Walmart recently released its eleventh annual Global Responsibility Report (GRR), highlighting the company’s progress and accomplishments in the fiscal year 2018 to increase economic opportunity, enhance the sustainability of supply chains and strengthen local communities.
“At Walmart, we believe strengthening societal systems is not only the responsible thing to do, but it also maximizes business value,” said Kathleen McLaughlin, President of the Walmart Foundation and chief sustainability officer for Walmart.
She also hoped that, through their initiatives, we hope to accelerate progress and spark collective action on the issues that matter most to their customers, business and communities – helping to transform retail and retail supply chains for economic, environmental and social sustainability.
Walmart aims to lead on the environmental, social and governance issues that matter most to customers, associates, shareholders and communities. To become the most trusted retailer in a way that creates value for business and society, Walmart works in partnership with suppliers, NGOs, thought leaders and elected officials to positively create an impact on entire systems.
According to the ‘2018 Global Responsibility Report’, the company plans to achieve ‘zero waste’ in its American, Japanese, Canadian, and British supply chains by 2025. It has also set a goal to be powered by 50 percent renewable sources by 2025 and has currently achieved 28 percent of the same. With such impressive targets and work that have been done so far, this report explains Walmart’s efforts for being sustainable.
With regards to its stakeholders and their environmental, social, and governance (ESG) priorities, understanding Walmart’s standards, responsible sourcing, emissions, deforestation, water, waste, safe and healthy products; and opportunity for diverse suppliers are the main points.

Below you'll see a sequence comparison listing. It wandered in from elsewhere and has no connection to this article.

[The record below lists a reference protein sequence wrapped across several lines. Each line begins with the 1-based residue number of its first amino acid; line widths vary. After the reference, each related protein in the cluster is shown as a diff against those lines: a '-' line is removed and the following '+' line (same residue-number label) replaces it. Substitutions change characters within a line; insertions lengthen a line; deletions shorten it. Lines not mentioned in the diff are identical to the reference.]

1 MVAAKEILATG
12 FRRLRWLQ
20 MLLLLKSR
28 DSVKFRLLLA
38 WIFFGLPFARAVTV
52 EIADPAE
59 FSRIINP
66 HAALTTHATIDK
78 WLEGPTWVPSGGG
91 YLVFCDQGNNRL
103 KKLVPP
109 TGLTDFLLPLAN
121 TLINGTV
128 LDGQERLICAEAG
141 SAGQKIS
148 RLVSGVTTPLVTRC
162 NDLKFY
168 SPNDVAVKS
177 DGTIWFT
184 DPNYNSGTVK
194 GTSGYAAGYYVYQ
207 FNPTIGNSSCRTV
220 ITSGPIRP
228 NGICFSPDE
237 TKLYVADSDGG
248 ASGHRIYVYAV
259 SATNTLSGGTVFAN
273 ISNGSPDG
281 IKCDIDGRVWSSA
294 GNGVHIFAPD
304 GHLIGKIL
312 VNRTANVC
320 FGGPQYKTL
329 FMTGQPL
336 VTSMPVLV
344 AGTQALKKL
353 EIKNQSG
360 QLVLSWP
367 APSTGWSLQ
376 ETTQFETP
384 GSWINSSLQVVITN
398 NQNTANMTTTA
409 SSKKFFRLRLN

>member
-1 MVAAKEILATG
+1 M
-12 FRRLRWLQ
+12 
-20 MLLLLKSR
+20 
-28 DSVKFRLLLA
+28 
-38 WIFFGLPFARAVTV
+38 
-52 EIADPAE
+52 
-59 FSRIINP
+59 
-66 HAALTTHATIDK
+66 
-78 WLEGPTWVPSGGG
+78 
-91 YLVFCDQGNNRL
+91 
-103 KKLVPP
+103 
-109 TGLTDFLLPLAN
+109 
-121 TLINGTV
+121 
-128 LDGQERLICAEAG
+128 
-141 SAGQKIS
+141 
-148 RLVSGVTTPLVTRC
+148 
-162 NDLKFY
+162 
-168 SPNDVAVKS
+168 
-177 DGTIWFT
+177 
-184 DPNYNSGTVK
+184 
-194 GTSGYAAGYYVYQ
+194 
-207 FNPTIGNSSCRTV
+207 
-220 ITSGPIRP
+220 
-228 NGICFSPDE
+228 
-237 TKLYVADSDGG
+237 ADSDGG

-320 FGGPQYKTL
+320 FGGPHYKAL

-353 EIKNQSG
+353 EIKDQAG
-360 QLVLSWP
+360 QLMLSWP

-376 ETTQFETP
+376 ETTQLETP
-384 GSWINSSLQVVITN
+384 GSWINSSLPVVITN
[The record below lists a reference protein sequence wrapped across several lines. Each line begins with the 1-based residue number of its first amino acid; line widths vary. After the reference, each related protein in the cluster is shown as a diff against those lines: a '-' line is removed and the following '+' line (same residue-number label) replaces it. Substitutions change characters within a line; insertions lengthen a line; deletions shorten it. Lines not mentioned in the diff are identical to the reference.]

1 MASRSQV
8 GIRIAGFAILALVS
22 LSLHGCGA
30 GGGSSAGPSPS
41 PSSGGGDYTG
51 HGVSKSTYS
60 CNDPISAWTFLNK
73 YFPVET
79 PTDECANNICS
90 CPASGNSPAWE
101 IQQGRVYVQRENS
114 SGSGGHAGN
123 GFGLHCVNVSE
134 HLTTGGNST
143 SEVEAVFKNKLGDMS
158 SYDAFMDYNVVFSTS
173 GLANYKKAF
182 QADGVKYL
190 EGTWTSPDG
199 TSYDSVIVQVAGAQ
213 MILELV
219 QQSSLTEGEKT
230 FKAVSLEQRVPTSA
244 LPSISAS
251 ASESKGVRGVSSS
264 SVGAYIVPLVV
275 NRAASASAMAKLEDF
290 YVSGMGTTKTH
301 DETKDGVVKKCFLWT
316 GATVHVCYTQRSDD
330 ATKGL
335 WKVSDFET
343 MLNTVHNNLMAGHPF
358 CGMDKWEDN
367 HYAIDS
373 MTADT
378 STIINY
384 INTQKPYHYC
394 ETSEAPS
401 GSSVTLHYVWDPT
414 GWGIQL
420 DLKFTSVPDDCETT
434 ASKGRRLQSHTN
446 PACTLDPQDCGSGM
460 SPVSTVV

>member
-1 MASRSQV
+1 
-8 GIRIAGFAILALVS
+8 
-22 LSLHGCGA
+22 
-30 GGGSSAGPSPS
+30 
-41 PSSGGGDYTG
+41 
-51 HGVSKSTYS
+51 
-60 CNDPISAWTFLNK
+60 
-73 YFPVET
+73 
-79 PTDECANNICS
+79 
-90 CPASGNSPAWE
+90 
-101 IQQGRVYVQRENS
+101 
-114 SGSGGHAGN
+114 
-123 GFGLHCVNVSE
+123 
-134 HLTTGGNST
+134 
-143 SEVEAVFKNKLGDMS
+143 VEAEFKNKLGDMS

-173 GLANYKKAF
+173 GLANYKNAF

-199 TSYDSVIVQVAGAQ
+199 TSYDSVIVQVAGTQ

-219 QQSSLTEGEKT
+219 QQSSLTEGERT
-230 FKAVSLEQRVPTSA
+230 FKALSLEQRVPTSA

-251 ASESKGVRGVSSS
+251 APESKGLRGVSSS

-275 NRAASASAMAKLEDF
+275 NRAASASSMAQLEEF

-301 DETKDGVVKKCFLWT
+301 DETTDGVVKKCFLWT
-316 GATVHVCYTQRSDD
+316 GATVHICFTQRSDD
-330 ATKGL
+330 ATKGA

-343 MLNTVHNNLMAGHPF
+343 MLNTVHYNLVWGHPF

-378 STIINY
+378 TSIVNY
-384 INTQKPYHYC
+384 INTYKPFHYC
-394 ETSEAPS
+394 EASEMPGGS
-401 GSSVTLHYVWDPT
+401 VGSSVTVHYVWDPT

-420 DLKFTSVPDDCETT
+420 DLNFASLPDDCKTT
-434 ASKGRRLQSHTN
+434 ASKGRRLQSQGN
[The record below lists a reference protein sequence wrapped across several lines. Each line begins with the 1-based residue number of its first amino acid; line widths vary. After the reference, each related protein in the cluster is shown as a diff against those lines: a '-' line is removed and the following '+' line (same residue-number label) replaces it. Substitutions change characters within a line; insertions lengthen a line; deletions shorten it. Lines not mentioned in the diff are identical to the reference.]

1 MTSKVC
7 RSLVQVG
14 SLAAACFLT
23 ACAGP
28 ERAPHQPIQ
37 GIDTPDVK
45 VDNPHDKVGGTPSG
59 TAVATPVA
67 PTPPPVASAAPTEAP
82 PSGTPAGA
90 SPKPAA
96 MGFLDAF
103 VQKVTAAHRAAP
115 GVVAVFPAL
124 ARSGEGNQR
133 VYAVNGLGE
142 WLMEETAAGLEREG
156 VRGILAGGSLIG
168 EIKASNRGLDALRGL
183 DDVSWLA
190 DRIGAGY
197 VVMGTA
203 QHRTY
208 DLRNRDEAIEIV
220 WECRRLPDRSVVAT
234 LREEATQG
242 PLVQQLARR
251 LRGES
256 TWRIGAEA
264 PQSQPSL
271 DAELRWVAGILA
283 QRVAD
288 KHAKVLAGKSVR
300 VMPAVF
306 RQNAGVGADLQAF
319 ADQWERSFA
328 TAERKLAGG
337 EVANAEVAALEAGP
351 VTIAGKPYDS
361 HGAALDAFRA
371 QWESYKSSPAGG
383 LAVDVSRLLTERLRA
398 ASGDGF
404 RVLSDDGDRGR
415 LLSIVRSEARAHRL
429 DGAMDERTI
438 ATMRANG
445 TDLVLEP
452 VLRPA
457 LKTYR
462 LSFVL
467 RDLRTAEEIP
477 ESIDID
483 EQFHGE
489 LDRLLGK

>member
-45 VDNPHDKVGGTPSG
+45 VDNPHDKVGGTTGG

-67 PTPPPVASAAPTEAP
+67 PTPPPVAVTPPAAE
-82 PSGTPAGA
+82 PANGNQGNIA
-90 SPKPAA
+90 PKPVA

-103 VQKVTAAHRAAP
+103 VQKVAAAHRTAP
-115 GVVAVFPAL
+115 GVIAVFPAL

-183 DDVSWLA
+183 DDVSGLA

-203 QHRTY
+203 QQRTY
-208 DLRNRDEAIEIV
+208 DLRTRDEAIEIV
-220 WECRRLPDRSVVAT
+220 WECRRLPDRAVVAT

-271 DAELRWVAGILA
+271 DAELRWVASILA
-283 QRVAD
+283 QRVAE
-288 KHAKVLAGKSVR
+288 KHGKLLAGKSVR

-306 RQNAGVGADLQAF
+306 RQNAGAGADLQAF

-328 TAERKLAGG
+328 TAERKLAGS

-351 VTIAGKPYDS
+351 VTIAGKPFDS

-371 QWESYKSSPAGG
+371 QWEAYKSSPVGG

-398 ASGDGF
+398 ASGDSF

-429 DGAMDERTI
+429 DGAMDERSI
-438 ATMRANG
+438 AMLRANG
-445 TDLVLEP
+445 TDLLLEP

Walmart is pursuing with suppliers and others in apparel and textiles including promoting safer working conditions, encouraging responsible recruitment practices, collaborating with industry stakeholders and setting expectations for responsible labor practices with suppliers. To ensure transparency in this product category, Sustainability Index and Higg Index are being used by the company.
At Walmart, we believe strengthening societal systems is not only the responsible thing to do, but it also maximizes business value.
For improving practices in the textile and apparel value chain, Walmart is supporting efforts across the textile value chain to help improve sustainability while delivering high-quality apparel, towels, and other fabric products which cover sustainable cotton and sustainable mills.
For sustainable mills, it launched the Mill Sustainability Program in October 2016 with 10 suppliers and their mill partners to improve environmental-impact areas of the mill. Since the program’s launch, the participation has expanded to suppliers representing over 40 percent of its U.S. sales volume for apparel and home textiles.
The company is challenging suppliers to deliver Every Day Low True Cost (EDLTC) products that are more sustainable—without raising the price. For example, Hanes Max Cushion Crew Socks are made with 20 percent recycled Repreve polyester in an efficient facility that derives an average 70 percent of its energy from renewable sources in 2017. To engage customers in these products, the company will be soon highlighting the key sustainability attributes of the EDLTC story alongside the product.
Doug McMillon, President and CEO, Walmart Inc., proudly stated, “Today, we’re leading a new transformation—one that combines our stores and clubs with e-commerce to make every day easier for busy families. At the same time, we know our transformation is about more than the shopping experience. Technology has created a new level of transparency and, increasingly, customers want to do business with companies they trust.”
Walmart has made significant progress towards ambitious goals set more than a decade ago including to be powered by 100 percent renewable energy, create zero waste and sell products that sustain people and the environment.
The report highlights a number of initiatives including significant investments in higher wages, training and increased parental leave for eligible associates; a collaborative initiative with suppliers across the value chain to reduce one billion metric tons, or one gigaton, of emissions by 2030 known as Project Gigaton™; and further collaborations with suppliers, nonprofit organizations and others to help combat forced labor in the global supply chain.